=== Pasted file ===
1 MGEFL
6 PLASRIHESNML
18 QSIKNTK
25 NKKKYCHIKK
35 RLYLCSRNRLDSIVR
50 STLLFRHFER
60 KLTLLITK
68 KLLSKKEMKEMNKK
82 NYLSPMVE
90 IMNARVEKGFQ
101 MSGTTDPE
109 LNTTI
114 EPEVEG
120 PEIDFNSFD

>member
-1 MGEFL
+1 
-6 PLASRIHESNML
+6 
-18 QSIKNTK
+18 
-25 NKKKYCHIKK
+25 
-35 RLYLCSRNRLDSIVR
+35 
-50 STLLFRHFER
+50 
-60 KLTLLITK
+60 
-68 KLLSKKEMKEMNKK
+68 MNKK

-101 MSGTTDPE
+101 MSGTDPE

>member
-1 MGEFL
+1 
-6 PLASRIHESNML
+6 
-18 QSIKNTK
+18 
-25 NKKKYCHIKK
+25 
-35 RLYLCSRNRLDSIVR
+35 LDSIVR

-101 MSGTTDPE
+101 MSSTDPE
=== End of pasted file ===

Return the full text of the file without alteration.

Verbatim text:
1 MGEFL
6 PLASRIHESNML
18 QSIKNTK
25 NKKKYCHIKK
35 RLYLCSRNRLDSIVR
50 STLLFRHFER
60 KLTLLITK
68 KLLSKKEMKEMNKK
82 NYLSPMVE
90 IMNARVEKGFQ
101 MSGTTDPE
109 LNTTI
114 EPEVEG
120 PEIDFNSFD

>member
-1 MGEFL
+1 
-6 PLASRIHESNML
+6 
-18 QSIKNTK
+18 
-25 NKKKYCHIKK
+25 
-35 RLYLCSRNRLDSIVR
+35 
-50 STLLFRHFER
+50 
-60 KLTLLITK
+60 
-68 KLLSKKEMKEMNKK
+68 MNKK

-101 MSGTTDPE
+101 MSGTDPE

>member
-1 MGEFL
+1 
-6 PLASRIHESNML
+6 
-18 QSIKNTK
+18 
-25 NKKKYCHIKK
+25 
-35 RLYLCSRNRLDSIVR
+35 LDSIVR

-101 MSGTTDPE
+101 MSSTDPE